Letters to the Editor
As a regular reader from a far-flung shore, I felt compelled to write regarding a problem I see looming on the not-too-distant horizon.
The other night while I was trawling the Internet checking the availability of drivers for new hardware, I discovered something that gave me great cause for concern—the state of Linux support for the sleeping dragon that is USB.
Like most devices in the Linux world, support takes time, since dedicated coders often write drivers in their spare time. The speed of support for a given device is often directly related to the number of people needing that device. At present, Linux support for USB appears to be zero. This is not worrying in itself, but the development effort going into USB drivers also appears to be virtually zero, which is worrying.
Ironically spurred on by Apple's iMac and proper support in Windows 98, the USB has finally taken off big-time—witness the number of USB peripherals in the shops, with new ones being released almost daily. Again, this is not a particular problem, but soon manufacturers will be selling PC machines without serial or parallel ports, and probably without keyboard or mouse ports either, relying instead on the USB versions of such devices.
Apathy in the development of USB support may yet do what the combined might of Microsoft's strong-arm tactics has failed to do—relegate Linux back into the pack of “also-runs”, as people find they cannot use Linux on their increasingly standard machines.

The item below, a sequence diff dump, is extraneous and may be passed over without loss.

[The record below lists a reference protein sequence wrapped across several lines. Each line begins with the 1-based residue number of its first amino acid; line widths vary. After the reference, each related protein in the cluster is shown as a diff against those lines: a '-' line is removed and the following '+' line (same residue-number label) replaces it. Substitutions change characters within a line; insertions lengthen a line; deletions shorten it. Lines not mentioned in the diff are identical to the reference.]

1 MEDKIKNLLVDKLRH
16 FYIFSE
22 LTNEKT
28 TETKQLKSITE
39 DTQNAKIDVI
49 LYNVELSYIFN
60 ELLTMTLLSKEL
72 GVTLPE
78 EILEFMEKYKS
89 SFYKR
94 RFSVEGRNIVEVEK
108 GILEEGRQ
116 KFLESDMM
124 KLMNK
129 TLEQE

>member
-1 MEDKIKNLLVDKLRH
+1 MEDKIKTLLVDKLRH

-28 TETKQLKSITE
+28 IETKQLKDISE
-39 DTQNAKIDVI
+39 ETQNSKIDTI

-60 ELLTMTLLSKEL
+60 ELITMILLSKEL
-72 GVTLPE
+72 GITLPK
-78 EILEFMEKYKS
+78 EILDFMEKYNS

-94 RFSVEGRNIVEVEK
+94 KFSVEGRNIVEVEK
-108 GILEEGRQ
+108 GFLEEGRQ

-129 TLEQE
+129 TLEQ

—Nick Eller firstname.lastname@example.org
In the June issue interview with me, the web address for IGEL in Germany was misprinted. The correct addresses for our companies are:
Americas and Canada: http://www.igelusa.com/ and Infomatec IGEL Labs GmbH: http://www.igel.de/Infomatec AG: http://www.infomatec.com/
Thank you very much for your continued support. Keep up the good work!
—Hans L. Knobloch President & CEO, IGEL LLC
Is this a technical magazine or a sales pitch? Try putting in a few technical articles among the endless ads and Open Source flag waving.
Each issue is getting less and less informative. You are starting to look like PC Magazine. I had to ditch Byte, then Sys Admin. Is Linux Journal next? Is the magazine going to grow up or grow stale?
—Aaron C. Springer email@example.com